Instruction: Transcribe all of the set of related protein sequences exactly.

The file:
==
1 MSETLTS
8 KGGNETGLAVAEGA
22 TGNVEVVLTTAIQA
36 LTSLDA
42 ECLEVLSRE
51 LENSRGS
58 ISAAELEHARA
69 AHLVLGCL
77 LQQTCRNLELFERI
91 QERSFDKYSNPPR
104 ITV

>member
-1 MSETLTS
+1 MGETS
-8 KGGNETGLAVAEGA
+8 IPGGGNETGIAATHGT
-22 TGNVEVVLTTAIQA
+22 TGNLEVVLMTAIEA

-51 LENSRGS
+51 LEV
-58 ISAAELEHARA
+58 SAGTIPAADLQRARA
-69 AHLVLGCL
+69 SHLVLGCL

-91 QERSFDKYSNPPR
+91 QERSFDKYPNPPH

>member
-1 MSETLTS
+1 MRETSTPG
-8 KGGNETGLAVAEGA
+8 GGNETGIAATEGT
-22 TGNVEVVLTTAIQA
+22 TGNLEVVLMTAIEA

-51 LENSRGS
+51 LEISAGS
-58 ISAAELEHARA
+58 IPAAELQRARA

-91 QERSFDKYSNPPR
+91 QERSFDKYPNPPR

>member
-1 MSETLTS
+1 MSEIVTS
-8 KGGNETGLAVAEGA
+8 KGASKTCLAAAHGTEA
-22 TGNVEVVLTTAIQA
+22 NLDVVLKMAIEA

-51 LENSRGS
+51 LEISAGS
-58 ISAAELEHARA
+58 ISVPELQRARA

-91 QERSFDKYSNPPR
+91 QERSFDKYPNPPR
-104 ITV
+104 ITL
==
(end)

1 MSETLTS
8 KGGNETGLAVAEGA
22 TGNVEVVLTTAIQA
36 LTSLDA
42 ECLEVLSRE
51 LENSRGS
58 ISAAELEHARA
69 AHLVLGCL
77 LQQTCRNLELFERI
91 QERSFDKYSNPPR
104 ITV

>member
-1 MSETLTS
+1 MGETS
-8 KGGNETGLAVAEGA
+8 IPGGGNETGIAATHGT
-22 TGNVEVVLTTAIQA
+22 TGNLEVVLMTAIEA

-51 LENSRGS
+51 LEV
-58 ISAAELEHARA
+58 SAGTIPAADLQRARA
-69 AHLVLGCL
+69 SHLVLGCL

-91 QERSFDKYSNPPR
+91 QERSFDKYPNPPH

>member
-1 MSETLTS
+1 MRETSTPG
-8 KGGNETGLAVAEGA
+8 GGNETGIAATEGT
-22 TGNVEVVLTTAIQA
+22 TGNLEVVLMTAIEA

-51 LENSRGS
+51 LEISAGS
-58 ISAAELEHARA
+58 IPAAELQRARA

-91 QERSFDKYSNPPR
+91 QERSFDKYPNPPR

>member
-1 MSETLTS
+1 MSEIVTS
-8 KGGNETGLAVAEGA
+8 KGASKTCLAAAHGTEA
-22 TGNVEVVLTTAIQA
+22 NLDVVLKMAIEA

-51 LENSRGS
+51 LEISAGS
-58 ISAAELEHARA
+58 ISVPELQRARA

-91 QERSFDKYSNPPR
+91 QERSFDKYPNPPR
-104 ITV
+104 ITL